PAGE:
Nicaraguan families who’ve had to spend many hours each day trekking to collect enough clean water could have more time to devote to more productive pursuits, thanks to the technology that won Georgia Tech Scheller College of Business’ 2014 Ideas to Serve (I2S) Competition.
The winning team, called Team Soular, won $7,000 for its plan to improve the efficiency of water pumps on which Nicaraguans rely. Team Soular’s technology involves modifications to the solar-power generation system fueling the water delivery.
Open to all Georgia Tech students and recent alumni, the I2S competition involves innovative business concepts that could help improve society or preserve the environment. The finals were held earlier this month at a poster showcase in the Technology Square Research Building.
The winning Team Soular’s members include David Hotard, who graduated with a BS in industrial design in May 2013; Erica Raymond, an industrial design major graduating in May; and Alexios Koltsidopoulos Papatzimos, a mechanical engineering exchange student at Tech from the University of Leeds.
Their concept for Team Soular was developed through an interdisciplinary industrial design project. The non-profit organization Amigos for Christ gave Team Soular the opportunity to design a system that would provide an adequate supply of clean water to communities in Chinandega, Nicaragua (100 gallons per day for a family of four).
Collaborating with Georgia Tech Research Institute enabled Team Soular to modify a low-cost stationary solar panel system with programmable logical controllers and other technology so that it could tilt to better track the sun, adding 20 percent more power to current water pumps. This improvement could provide an additional 1,200 gallons per day than current technology (enough for 12 additional families).
This summer, Team Soular (you can watch its one-minute pitch video here) plans to travel to Nicaragua to test its system outside of the lab. Eventually its members would like to identify communities in Africa that could benefit from the technology.
“The Ideas to Serve Competition gave us the motivation to continue pursuing the idea,” Papatzimos says. “Our advisor in the competition and available workshops helped us from a business perspective because we didn’t have that background.”
Scheller College’s Institute for Leadership and Entrepreneurship (ILE) started the annual I2S Competition in 2009. Dori Pap, assistant director of ILE says that “every year the projects are getting stronger, and more and more students are drawn to work on sustainable solutions to the world’s most pressing problems. It’s great to see that social and environmental innovation – something that ILE has been supporting for a long time – is not a niche endeavor anymore, but a mainstream goal.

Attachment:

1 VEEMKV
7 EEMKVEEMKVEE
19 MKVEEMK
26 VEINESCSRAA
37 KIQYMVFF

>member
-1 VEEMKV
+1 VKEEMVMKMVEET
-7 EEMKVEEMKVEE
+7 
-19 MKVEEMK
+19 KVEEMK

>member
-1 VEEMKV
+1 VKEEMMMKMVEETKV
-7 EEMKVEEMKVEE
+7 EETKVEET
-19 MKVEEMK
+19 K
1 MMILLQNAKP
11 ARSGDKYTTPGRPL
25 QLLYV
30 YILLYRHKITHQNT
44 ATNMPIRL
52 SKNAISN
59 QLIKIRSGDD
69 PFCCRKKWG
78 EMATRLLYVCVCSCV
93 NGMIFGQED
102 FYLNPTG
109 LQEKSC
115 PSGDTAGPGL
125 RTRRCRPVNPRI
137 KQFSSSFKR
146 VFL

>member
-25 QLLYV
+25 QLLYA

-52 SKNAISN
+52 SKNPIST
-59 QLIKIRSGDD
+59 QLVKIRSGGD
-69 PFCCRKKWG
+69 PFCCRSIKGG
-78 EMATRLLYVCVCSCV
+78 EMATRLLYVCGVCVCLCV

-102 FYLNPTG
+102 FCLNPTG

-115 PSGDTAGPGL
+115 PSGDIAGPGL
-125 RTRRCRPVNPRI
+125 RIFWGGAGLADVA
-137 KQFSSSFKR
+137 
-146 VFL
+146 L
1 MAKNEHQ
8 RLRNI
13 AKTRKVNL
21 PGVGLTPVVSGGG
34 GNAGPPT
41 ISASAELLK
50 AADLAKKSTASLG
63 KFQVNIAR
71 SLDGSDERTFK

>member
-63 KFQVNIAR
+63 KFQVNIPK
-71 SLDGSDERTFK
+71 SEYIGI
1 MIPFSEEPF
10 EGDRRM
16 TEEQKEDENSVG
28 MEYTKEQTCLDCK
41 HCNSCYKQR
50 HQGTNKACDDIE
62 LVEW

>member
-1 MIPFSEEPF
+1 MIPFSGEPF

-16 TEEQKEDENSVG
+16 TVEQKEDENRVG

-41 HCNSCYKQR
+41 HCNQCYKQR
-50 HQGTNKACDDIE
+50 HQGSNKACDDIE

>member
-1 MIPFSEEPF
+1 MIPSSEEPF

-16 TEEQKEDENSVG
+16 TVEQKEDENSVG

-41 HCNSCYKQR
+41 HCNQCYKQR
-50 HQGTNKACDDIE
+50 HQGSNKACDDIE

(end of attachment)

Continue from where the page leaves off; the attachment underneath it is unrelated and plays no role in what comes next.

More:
“We are proud to have a student body that is passionate about creating better communities around them and across the globe. They definitely have the skills to bring that change,” Pap adds.
Since the competition invites both newly hatched and more mature plans, there are two tracks: the Ideas Track and the Advanced Track for teams whose projects are closer to market.
Other 2014 winners include:
- Medical Emergency Information Service (second place, $3,000), which develops methods and processes to rapidly provide personal and medical information about a trauma patient to EMI technicians. See pitch video.
- Lightboards (third place, $2,000), a skateboard company designed to provide employment and mentorship to young men in Atlanta’s Old Fourth Ward neighborhood, while creating artistic and lasting hand-made skateboard decks to meet the desires of a growing local market. See pitch video.
- Flow MedTech (Advanced Track winner, $2,500), which plans to revolutionize the medical implant field by becoming a leader in the treatment of cardiac defects and vascular problems through proprietary occlusal device technology. See pitch video.
- BME Health Reach (Best Domestic Solution winner, $2,000), which aims to teach STEM (science, technology, engineering, and math) topics to children who are missing school for prolonged periods due to illness. BME employs hands-on activities. Currently, BME Health Reach allows Tech students to teach sickle-cell anemia patients at two area hospitals. See pitch video.
Students who wanted to participate in Ideas to Serve formed teams and recruited faculty or alumni mentors, sometimes looking to ILE to connect them with local entrepreneurs, business analysts, and venture capitalists.
Then they set about drawing upon a plan presenting both a compelling business case and addressing a significant social need. Next, the teams delivered executive summaires that a panel of judges ranked to produce a list of final contestants. About half made the cut.
In addition the major prizes awarded, other honors presented included the best video pitch, best poster, and the People’s Choice prize.
I2S relies on financial support from the The John and Hal Smith Family Foundation, Gray Ghost Ventures, The Cecil B. Day Center for Business Ethics, Georgia Tech’s Denning Technology and Management Program, SpeechWorks, and the Tedd Munchak Chair in Entrepreneurship.
For I2S competitors who continue to work on their projects, the ILE offers a global opportunity to measure the strength of their concepts project by participating in the Global Social Venture Competition, for which Georgia Tech is one of the nine regional organizers located around the world.
“The synergy between the two competitions provides a great advantage to Georgia Tech students, strengthening the ecosystem of creativity at Georgia Tech,” says Professor Terry Blum, director of ILE.